You are given a super-anti-laser-blaster, capable of un-blowing up a single thing completely, once, before its nega-batteries run out. What do you use it on?
This is basically the same “if you had infinite resources what would you do with it” question I answered before. Have a look at that one.
What made you decide to get a driver's license after all this time?
Cheri and I went to see The Black Swan. Neither of us knew that it was secretly a horror movie, and it ended up freaking her out pretty badly. Then she had to drive us home, rather than relaxing while I drove.
Under what circumstances should one submit one's artistic vision to the irrational demands of others?
Really just basic consideration, I guess. I'm not sure yet why I never noticed this sort of situation cropping up in my life before.
“Should” is a funny word. Hey, did you know that the Sistine Chapel Ceiling was a work-for-hire?
Of the first seventeen years of your life, which one would you say was the best year, and why?
I frankly don't remember most of those years. I'm gonna guess the 17th, though. Most of the friends I still have, I made around that age.
What was the SECOND word you said today, out loud?
I don't think I've spoken at all today, actually.
What was the third word you said today, out loud?
Ask me again tomorrow, and I'll try to remember.
Quick, name something that is not a cow! Go!
You just learned that you are never going to die. How does this change the way you live your life over the next 20 years or so?
I could see this going one of two ways: On the one hand, I might end up relaxing and indulging in idle pleasures, knowing I'll have all the time I need to accomplish my goals -- i.e., it might make me lose my edge.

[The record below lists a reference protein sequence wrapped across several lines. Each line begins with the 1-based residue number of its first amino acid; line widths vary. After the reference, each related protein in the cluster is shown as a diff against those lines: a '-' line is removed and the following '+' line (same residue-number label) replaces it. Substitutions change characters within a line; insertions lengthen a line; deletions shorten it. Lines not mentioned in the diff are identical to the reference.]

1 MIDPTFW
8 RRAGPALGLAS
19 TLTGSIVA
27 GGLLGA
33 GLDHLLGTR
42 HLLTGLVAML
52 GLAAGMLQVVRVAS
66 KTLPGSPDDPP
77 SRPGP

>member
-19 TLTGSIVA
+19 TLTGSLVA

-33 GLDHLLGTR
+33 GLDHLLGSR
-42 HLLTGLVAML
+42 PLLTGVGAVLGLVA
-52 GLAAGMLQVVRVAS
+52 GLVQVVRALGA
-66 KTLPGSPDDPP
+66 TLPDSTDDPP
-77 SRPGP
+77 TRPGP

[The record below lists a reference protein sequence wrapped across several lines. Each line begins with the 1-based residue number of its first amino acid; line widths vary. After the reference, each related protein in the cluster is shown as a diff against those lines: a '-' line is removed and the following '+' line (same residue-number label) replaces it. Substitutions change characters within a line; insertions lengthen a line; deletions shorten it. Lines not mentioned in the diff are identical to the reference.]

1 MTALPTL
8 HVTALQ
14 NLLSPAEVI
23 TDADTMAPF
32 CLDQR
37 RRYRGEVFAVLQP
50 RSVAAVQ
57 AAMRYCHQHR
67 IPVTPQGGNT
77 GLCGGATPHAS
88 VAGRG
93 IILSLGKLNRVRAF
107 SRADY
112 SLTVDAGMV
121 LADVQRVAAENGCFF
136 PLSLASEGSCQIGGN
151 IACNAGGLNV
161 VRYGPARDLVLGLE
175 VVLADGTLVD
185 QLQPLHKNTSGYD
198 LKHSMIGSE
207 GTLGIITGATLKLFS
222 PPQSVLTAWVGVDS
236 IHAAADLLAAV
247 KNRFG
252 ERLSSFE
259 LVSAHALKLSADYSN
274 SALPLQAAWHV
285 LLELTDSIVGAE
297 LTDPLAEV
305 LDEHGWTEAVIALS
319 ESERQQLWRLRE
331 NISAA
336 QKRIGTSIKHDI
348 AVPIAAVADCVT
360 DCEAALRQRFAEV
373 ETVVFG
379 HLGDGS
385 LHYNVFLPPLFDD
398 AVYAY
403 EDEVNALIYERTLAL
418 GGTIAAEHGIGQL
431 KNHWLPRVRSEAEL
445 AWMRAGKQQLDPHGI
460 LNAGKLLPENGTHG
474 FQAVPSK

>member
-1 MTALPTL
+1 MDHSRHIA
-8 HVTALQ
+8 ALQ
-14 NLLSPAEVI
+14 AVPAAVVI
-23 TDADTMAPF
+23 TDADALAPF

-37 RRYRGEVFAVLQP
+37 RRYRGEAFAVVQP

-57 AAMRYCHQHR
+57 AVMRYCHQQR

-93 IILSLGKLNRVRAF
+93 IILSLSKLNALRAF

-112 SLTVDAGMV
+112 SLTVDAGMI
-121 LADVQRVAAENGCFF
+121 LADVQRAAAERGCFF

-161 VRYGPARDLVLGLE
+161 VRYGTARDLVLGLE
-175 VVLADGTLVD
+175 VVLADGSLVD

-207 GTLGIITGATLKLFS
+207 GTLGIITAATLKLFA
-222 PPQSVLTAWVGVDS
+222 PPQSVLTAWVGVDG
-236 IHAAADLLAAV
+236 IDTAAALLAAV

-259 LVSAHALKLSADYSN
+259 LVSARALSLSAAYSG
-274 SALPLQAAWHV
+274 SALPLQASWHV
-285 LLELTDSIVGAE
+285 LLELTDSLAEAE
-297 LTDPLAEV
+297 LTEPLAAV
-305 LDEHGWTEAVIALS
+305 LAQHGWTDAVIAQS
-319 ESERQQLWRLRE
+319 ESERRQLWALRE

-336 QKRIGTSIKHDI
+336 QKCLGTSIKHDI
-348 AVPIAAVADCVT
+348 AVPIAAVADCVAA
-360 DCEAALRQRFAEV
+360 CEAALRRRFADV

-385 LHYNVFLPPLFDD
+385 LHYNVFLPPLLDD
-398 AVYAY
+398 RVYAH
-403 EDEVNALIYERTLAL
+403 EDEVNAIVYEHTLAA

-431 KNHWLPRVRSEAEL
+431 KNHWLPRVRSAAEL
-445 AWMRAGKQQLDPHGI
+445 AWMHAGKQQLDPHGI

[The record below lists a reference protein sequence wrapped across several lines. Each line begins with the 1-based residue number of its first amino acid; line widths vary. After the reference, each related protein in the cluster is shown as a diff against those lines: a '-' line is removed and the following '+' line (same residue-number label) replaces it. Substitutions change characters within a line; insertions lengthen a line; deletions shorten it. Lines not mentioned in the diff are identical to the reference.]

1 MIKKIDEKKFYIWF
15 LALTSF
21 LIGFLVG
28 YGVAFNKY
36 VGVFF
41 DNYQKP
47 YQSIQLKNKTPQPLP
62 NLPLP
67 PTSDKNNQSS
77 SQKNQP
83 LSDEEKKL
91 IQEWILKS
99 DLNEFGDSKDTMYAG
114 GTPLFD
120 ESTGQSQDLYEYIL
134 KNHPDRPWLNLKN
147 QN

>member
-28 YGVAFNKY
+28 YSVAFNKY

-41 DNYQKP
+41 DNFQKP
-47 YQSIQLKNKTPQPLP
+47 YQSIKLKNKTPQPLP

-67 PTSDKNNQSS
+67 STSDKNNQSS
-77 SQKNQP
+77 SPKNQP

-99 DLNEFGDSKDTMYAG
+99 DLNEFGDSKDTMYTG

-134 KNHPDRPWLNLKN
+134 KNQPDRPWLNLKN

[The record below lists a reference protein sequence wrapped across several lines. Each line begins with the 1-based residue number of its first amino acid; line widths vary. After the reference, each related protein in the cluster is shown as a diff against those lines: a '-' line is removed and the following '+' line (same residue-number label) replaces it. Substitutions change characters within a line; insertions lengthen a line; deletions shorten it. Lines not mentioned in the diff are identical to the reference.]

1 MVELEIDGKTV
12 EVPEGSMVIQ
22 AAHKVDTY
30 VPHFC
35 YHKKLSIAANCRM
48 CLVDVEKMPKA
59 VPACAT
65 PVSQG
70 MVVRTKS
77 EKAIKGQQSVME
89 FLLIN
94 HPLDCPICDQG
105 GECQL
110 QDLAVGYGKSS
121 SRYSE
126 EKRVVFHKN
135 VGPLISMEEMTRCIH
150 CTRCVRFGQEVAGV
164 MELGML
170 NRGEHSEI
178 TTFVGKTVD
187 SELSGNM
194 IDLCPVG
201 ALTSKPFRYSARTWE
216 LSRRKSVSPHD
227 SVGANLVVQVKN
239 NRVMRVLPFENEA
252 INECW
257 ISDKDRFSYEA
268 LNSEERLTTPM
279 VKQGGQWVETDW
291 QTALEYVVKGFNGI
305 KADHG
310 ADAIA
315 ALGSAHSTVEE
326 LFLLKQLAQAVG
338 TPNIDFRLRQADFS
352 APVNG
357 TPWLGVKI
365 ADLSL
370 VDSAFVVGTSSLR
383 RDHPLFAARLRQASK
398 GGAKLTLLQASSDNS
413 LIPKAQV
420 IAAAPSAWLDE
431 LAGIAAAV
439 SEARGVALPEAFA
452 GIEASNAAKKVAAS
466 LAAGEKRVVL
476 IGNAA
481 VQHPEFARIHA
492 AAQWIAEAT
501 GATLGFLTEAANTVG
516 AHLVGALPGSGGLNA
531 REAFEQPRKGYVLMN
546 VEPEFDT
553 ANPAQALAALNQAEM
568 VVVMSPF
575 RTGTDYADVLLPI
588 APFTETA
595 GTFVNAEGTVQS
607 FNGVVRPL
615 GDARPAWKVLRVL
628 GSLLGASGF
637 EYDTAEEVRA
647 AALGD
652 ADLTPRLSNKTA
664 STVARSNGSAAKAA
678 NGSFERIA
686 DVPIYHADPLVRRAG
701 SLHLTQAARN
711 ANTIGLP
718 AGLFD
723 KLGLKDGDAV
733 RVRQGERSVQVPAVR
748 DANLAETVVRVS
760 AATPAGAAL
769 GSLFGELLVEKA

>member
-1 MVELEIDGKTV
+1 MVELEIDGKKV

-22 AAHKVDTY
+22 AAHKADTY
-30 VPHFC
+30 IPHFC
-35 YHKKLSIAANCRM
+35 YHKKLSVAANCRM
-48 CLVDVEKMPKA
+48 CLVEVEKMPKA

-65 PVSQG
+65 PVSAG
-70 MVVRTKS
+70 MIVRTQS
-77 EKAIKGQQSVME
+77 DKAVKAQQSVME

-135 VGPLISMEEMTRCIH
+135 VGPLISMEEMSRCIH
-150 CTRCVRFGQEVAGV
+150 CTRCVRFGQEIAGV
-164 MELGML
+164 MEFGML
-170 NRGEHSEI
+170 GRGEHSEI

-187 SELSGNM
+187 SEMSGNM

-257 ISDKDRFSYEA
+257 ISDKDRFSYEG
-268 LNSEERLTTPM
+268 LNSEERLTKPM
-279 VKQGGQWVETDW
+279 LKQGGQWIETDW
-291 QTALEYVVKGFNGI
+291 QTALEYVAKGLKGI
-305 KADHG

If you could pick any letter of the alphabet, and for the whole day, everyone could only say words that started with that letter, which letter would you pick?
On the other hand, I think that one thing that stops me from really bearing down on a single interest is the opportunity cost of not being able to focus on other interests. So it might instead mean I spend the next 20 years doing nothing but eating, sleeping, and carving more and more intricate table legs.
Hm. T, because it's a common letter to start words on, and it also can be used to start the “th” sound. Double your initial phoneme selection! You can thank me later. After I change my name to “Thogwai Thoet,” I guess?
What is the best Pokemon?
Oh, you know, I like 'em all, really. I have great appreciation for, uh, the vast variety of Pokemon that we use to, uh, store little red balls. There are just so many excellent Pokemon, I don't think I could name, er, choose just one. Goldar? Is that... no? Um, Cheetara?
Suppose you had the power to grant wishes, but only if the person wishing was wishing for more batteries at the time. How would you use this power?
I'd go door-to-door at Christmas, in a superhero costume. The batterer saves the day yet again!
Is it ethical to eradicate, say something like, racism, if there are people right now who enjoy from being racist, and would hate the un-racist world you would try to forge? Beliefs about racism aside, do you have the right to take that from them?
What if I first eradicate enjoyment of racism? It's a lot easier to accept this sort of change if you take it in baby steps -- because that's how your mind changes in real life. A decade of baby steps and you can end up a very different person.
Do you ever set microwave timers for 1:90 instead of 2:30, just because you can?
No, but sometimes I set them for “90” because it's shorter than “1:30.”